A large part of my interest in the relative invisibility of academic writing comes from the fact that so much of it, particularly in the arts and humanities, comments on popular cultural forms and yet we know almost nothing about how current scholars/artists are writing about artistic work and the world in which it is made. The readership of academic writing tends to stay within academia: students assigned various articles or books and professors reading colleague’s work or conducting their own research.

If you are on campus or are an academic, you likely have free and easy access to journals and books through your library and its subscription to various databases. These databases (JSTOR, Project Muse, etc.) can be accessed online from your home, tablet, or phone with relative ease. However, if you are not connected to a college library, then you may not have easy or any access to this body of work. Public libraries might have subscriptions to these, or similar services, which patrons can access only on site at a branch library.  Most public libraries will also request books through inter-library loans if they do not have a title in their holdings. It may seem like a very small errand to run if you actually want to read some of this work. Comparatively to the ease of access on campus, the extra steps needed for the rest very well can keep us from reading and learning.


Added to this archival isolation is the fact academic writing doesn’t have the best reputation for being stylistically accessible. It is accused of being obtuse, riddled with jargon, and needlessly complex syntax. There is undeniably some truth to this. Remembering that we are taught to write, this style is largely inherited. We learn to write to the tastes and expectations of the professors and editors evaluating our writing. The question to ask, I believe, is: why does this persist? Might there not be a way to allow academic research to cross over into a more popular style?

NOGO Arts wants to find out if this is possible. We believe that there needs to be a more fluid and consistent relationship between academic writing/criticism and the rest of the world. How can we help empower the casual reader to feel comfortable to read writing previously marked as erudite? Can academic authors shift stylistic expectations to include a broader less disciplinary specific audience?


Historically, this divide between academic writing and popular writing was championed. It was an expression of the town/gown divide (the social and cultural distance between academic campuses and the communities in which they reside). Often the more difficult or obscure the writing was, the more it was held up as being important; the logic being that it was difficult, then it must be important. Language is important here too. We need to break through the assumption that big vocabulary words are roadblocks, and we need to admit that they can be roadblocks. It is important that we recognize that academic writing is a manifestation of privilege, in spite of many progressive ideas espoused in that writing.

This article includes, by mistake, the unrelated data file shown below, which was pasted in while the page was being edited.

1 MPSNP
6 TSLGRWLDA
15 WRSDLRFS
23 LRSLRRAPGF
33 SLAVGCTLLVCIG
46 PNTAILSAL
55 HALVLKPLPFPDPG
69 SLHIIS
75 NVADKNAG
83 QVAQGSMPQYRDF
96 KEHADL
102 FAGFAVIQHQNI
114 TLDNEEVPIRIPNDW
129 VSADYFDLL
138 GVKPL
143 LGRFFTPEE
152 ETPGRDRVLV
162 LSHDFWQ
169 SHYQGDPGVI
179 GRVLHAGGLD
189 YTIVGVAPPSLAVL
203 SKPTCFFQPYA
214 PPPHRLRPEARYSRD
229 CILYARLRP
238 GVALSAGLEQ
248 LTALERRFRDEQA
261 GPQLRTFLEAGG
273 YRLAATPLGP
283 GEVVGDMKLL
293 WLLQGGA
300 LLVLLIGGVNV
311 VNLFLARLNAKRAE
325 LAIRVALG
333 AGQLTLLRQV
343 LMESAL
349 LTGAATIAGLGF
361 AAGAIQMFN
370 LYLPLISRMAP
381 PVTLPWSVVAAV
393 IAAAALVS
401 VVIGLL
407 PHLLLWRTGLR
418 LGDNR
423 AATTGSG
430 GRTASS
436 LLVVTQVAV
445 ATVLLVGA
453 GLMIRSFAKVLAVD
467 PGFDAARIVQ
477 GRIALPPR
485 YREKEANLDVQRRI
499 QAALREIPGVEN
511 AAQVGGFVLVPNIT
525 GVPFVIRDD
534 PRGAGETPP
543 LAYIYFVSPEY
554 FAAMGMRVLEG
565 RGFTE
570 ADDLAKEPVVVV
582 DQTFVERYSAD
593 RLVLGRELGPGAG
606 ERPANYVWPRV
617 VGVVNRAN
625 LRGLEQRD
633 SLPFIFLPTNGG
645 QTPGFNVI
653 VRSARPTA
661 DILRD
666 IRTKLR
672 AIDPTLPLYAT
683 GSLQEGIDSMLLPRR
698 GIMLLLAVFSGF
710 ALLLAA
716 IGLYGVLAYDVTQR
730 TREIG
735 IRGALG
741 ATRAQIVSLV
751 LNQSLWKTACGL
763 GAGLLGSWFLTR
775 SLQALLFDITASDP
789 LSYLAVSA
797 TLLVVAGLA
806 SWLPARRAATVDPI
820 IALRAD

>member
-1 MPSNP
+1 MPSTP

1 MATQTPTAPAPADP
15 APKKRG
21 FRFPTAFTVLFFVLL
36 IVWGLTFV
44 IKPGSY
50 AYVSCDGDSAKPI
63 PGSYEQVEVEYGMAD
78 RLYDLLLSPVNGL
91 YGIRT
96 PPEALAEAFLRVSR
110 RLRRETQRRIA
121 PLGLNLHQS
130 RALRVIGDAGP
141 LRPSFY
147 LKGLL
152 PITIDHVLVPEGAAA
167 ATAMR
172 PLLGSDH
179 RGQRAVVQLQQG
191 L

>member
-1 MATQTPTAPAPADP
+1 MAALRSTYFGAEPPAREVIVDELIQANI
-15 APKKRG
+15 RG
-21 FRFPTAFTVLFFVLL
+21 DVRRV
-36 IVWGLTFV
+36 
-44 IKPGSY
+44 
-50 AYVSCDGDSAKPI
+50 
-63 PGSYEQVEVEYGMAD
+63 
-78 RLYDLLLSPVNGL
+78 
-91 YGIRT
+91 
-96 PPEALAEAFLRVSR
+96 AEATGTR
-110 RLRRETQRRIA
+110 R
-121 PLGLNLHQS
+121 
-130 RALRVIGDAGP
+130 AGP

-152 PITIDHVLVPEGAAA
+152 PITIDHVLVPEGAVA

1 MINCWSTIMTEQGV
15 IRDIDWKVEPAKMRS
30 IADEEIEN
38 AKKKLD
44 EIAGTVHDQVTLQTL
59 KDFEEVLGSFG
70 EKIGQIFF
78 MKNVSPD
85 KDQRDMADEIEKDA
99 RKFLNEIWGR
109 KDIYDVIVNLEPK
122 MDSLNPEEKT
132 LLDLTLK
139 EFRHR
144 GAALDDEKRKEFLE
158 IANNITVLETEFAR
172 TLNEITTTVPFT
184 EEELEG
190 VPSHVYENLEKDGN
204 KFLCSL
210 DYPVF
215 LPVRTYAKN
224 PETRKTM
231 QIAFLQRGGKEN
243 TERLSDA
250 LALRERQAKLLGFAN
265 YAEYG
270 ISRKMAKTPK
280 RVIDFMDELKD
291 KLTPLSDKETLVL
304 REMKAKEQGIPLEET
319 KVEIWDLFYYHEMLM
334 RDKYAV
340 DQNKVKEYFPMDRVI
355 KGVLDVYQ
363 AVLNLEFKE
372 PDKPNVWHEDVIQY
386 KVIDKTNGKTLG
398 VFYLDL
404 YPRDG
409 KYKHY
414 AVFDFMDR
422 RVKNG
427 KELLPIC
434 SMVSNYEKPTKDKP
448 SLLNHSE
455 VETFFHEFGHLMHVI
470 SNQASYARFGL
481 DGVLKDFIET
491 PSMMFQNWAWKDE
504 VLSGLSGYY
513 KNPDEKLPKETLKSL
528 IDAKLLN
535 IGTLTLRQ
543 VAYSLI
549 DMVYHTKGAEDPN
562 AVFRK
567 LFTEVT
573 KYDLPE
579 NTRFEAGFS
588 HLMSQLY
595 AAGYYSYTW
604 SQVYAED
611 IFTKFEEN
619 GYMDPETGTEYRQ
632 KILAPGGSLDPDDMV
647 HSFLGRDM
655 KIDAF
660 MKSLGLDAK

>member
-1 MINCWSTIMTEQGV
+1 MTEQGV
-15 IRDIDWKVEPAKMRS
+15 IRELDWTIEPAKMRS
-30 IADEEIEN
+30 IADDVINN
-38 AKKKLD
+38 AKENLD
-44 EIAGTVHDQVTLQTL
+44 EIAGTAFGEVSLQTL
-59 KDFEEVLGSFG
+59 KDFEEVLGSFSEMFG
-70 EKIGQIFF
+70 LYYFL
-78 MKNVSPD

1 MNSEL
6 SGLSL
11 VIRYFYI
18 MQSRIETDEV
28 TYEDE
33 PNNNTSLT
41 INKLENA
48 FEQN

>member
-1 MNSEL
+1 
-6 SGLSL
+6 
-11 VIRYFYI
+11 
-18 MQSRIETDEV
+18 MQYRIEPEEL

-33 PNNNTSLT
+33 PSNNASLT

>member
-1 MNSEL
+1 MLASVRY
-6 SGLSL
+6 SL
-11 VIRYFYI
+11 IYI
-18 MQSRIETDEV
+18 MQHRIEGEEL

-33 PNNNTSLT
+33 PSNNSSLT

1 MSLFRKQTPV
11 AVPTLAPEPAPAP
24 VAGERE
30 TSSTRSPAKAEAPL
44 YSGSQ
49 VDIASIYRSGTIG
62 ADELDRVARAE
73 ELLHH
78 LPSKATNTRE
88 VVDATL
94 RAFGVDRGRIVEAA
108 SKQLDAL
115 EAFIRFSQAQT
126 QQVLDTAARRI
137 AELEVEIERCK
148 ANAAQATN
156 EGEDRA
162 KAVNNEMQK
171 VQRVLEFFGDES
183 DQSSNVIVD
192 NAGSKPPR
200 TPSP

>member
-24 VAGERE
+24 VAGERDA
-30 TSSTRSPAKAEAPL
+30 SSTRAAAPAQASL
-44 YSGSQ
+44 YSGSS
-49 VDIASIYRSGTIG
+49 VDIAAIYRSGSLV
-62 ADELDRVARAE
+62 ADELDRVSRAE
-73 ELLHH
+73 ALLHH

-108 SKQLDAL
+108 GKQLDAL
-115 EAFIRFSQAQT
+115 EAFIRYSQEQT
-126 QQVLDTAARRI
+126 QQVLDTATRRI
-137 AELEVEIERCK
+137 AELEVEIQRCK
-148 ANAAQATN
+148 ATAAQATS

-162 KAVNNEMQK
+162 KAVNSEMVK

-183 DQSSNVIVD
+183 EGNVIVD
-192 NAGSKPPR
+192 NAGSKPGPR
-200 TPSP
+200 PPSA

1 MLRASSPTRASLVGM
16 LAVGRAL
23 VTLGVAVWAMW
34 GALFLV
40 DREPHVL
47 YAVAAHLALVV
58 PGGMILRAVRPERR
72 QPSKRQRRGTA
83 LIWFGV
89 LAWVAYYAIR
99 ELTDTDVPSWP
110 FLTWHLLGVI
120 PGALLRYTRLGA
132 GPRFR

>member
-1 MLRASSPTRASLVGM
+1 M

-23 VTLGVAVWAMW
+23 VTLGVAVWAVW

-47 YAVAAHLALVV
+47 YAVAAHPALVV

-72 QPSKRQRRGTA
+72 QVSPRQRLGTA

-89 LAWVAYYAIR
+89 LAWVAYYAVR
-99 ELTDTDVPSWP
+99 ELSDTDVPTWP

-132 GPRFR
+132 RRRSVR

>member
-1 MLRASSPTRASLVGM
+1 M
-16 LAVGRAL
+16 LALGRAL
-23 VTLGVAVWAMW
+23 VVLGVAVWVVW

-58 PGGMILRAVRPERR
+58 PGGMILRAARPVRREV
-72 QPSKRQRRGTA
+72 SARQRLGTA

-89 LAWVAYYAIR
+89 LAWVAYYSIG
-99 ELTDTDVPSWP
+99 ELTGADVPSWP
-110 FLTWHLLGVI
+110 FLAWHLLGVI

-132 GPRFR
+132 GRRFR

NOGO wants to bring writing in the arts and humanities into more direct conversation with a larger community to dismantle that privilege. There is not reason to keep research whose intent is to spark conversation and share ideas behind the gates of academia. We believe there is a potential to ignite a different kind of writing around performance and the humanities that goes beyond the declarations of personal taste and plot synopses that are typically found in newspaper reviews. We also believe that we can and should explore new ways of writing about the arts and humanities. Traditional forms (i.e. the essay) might not always be the best medium. Above all, NOGO Arts wants to make sure that people can have easy and convenient access to this work.

[1] New York Times, December 9, 2018. https://www.nytimes.com/books/best-sellers/combined-print-and-e-book-nonfiction/?module=DropDownNav&action=click&region=navbar&contentCollection=Books&version=Nonfiction&referrer=https%3A%2F%2Fwww.nytimes.com%2Fsection%2Fbooks&pgtype=Reference

Todd Coulter